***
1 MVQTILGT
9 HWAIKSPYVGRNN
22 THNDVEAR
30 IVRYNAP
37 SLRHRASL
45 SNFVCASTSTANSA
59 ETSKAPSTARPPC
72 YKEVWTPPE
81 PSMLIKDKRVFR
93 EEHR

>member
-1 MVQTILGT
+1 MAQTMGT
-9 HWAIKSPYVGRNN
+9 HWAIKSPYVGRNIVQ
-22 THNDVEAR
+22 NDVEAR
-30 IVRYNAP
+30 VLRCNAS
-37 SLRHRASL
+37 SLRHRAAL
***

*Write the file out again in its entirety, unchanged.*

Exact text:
1 MVQTILGT
9 HWAIKSPYVGRNN
22 THNDVEAR
30 IVRYNAP
37 SLRHRASL
45 SNFVCASTSTANSA
59 ETSKAPSTARPPC
72 YKEVWTPPE
81 PSMLIKDKRVFR
93 EEHR

>member
-1 MVQTILGT
+1 MAQTMGT
-9 HWAIKSPYVGRNN
+9 HWAIKSPYVGRNIVQ
-22 THNDVEAR
+22 NDVEAR
-30 IVRYNAP
+30 VLRCNAS
-37 SLRHRASL
+37 SLRHRAAL